What I did this week (April 30)

--Originally published at Hermes's Blog

I helped marco to finish the Android app for the final presentation, these changes were UI changes, and there are push notifications, that was something more elaborated than I tought, I needed to obtain some keys in our firebase database to let our server comunicate with the gcm service (now it’s called fcm, firebase cloud messaging), then when the user signups or updates their profile, the android device sends a token that fcm generated for the device and we store it in neo4j, then when someone invites that user to a pool or asks them to pay his debt we send a push notification to his phone. Now, to receive push notifications, we needed to register a service in the android app that would listen for the messages, then depending on the messages we would create a different behaviour when the user clicks the notification, or one of its buttons. It was a pain in the ass.

This is the app. https://play.google.com/store/apps/details?id=com.cooper.cooper

I think it does not have the most recent code.

What I did this week (April 30)

What I’ll do this week (April 23)

--Originally published at Hermes's Blog

This week I plan to finish the test and have at least 70% of the api code covered. We already have all signup, login, profile and delete account functionality tested and passing. I tried to include the tests in the travis-ci build but it seems to have problems with the neo4j service, neo4j is throwing this error:

Uncaught error when processing result: Neo4jError: 140223444313984:error:140770FC:SSL routines:SSL23_GET_SERVER_HELLO:unknown protocol:../deps/openssl/openssl/ssl/s23_clnt.c:827

And I just don’t know why, should I just remove the https code when the code is being executed in travis? Maybe it’s because it does not find the key and certificate, but I don’t see why that would be the case, I’ll try again anyway.

What I did this week (April 16)

--Originally published at Hermes's Blog

This week I started helping with the testing. I solved the issues that they were facing with the cookie. Marco is creating the web application and, when he was developing, found some bugs in the api, these are already fixed. Marco (and someone else that I’m not aware of, I guess) integrated the firebase chat to the app. That’s nice, altough it’s kind of ugly, but hey, it works.

We know we may have some security issues, in the chat and some parts of the api, but no can do, we are aware of that and will not fix it, we have to finish the things that we need to present in the demo.

Vehicle cybersecurity

--Originally published at Hermes's Blog

Vehicle cybersecurity

Today’s behicles feature driver assistance, like collision warning, automatic emergency braking and safety vehicle communications. The NHTSA (National Highway Traffic Security Administration) is exploring the full spectrum of its tools to ensure these technologies are deployed safely and effectively. It encourages the implementation of NIST Cybersecurity Framework. NHTSA promotes a multi-layered approach to cybersecurity by focusing on a vehicle’s entry points, both wireless and wired.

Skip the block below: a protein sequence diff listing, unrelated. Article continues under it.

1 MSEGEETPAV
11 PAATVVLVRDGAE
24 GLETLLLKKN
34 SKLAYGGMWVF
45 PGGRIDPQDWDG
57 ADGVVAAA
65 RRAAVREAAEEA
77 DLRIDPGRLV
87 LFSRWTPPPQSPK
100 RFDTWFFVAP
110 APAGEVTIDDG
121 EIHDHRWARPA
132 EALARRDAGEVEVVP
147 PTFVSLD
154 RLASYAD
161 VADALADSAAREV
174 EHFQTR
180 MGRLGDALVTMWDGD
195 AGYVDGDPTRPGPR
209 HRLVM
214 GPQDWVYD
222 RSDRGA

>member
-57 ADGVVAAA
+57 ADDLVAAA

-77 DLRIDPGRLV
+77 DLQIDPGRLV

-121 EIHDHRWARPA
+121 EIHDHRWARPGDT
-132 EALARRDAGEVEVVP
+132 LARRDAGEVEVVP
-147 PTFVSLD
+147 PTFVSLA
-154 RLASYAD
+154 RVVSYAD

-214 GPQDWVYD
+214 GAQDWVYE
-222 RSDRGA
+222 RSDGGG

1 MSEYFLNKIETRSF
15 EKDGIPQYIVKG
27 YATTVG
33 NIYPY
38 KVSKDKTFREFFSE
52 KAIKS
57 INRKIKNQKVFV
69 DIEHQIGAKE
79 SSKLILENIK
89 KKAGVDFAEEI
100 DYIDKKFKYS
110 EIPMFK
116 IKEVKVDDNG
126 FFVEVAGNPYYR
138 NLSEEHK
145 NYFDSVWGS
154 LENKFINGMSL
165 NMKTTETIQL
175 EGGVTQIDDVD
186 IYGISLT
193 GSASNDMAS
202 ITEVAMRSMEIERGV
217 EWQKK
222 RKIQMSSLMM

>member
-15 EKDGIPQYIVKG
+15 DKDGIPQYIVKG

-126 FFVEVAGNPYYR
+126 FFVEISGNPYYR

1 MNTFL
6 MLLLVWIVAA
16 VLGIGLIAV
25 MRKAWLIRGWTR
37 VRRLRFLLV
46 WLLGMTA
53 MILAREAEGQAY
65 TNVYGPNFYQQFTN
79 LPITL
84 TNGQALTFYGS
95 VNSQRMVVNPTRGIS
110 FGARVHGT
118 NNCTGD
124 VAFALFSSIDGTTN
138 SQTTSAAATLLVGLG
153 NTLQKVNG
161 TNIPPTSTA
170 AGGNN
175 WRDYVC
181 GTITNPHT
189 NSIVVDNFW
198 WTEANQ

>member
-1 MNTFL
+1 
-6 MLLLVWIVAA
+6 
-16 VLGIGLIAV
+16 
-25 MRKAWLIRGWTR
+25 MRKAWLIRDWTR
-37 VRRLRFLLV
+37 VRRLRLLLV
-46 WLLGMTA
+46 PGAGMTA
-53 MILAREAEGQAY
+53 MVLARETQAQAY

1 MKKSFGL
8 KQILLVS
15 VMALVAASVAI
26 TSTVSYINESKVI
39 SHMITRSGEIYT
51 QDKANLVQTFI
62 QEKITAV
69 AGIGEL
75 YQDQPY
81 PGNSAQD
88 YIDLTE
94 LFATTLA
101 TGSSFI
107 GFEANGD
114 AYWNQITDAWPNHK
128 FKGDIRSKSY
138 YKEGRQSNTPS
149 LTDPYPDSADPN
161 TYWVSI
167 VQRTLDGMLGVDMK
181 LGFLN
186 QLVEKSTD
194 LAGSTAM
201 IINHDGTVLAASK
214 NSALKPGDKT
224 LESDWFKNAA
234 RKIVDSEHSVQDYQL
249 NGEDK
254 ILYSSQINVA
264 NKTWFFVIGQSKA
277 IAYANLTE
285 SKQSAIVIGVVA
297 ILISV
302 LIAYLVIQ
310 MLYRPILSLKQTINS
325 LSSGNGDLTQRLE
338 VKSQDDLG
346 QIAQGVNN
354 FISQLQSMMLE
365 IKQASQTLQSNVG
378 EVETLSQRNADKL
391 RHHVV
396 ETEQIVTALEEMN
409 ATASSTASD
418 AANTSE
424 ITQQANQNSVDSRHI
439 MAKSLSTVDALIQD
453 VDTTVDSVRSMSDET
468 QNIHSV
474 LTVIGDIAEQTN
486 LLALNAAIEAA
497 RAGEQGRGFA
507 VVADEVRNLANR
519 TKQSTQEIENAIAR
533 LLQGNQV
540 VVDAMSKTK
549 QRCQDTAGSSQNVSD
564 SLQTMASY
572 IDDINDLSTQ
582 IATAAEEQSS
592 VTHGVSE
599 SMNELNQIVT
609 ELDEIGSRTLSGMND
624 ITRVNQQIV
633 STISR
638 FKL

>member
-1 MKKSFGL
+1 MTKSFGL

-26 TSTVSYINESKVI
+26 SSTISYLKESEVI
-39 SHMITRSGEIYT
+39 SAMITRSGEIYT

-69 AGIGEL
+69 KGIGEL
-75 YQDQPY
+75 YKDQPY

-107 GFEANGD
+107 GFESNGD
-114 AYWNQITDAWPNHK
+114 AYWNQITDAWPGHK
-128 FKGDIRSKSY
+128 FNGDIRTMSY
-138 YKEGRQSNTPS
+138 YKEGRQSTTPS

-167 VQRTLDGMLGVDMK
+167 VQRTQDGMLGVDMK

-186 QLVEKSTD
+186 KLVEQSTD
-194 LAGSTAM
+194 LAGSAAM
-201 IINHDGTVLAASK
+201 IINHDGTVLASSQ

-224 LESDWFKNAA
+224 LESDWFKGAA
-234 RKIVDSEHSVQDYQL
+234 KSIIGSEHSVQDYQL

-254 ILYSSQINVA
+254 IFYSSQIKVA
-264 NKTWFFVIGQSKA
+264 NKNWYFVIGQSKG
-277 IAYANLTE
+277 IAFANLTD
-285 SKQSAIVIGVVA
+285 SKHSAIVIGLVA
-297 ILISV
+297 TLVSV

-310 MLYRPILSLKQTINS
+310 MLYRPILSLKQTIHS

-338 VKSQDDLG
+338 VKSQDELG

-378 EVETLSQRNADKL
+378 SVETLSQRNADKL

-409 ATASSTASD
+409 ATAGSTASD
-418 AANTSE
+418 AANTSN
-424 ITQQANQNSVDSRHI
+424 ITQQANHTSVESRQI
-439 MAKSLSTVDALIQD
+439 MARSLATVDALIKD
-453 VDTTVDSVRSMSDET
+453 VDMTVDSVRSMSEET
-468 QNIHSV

Malicious exploitation of security vulnerabilities in connected cars is a major problem, with news stories of hacking interfering with consumer acceptance of the current and future capabilities of vehicles.

The first well known security compromise of a smart vehicle, a 2014 Jeep Cherokee was hacked by security reserchers Charlie Miller and Chris Valasek in 2015, they were able to turn the steering wheel, disable the brakes and shut the engine down, all remotely. They also discovered that they could access thousands of other vehicles that were using the Uconnect entertainment and navigation system, common in Dodge, Jeep and chrysler vehicles.

It is good to know that automotive manufacturers and transportation compaines are well informed about these problems and are taking it very seriously, hiring cybersecurity experts as part of a concerted auto industry effort to greatly increase the strength of security features in cars.




Cybersecurity in healthcare

--Originally published at Hermes's Blog

One of the most terryfing things in cybersecurity is not our private data being leaked. Imagine our own health is compromised our healthcare data from an hospital is leaked, or even that some critical devices in our bodies could be manipulated remotely by others.

Cybersecurity in healthcare

A Bayer MedRad device used to assist in MRI scans infected with the WannaCry ransomware from Forbes.

Past year, when the WannaCry ransomware was a thing, some hospital networks were infected, causing hospitals to close their doors to new patients and halting treatments for other patients because they were not able to access the patient’s data records. A lot of healthcare data is being stored in the cloud, this has a expected growth rate of 20.5% by 2020, this is such a risk because, data in the cloud must be correctly protected, it requires robust encryption measures and appropiate authentication. 90% of hospitals run legacy applications to preserve patients data, these kind of applications can have serious security holes that a cybercriminal could take advantage of, they run old and unpatched operating systems (Causing the WannaCry infection).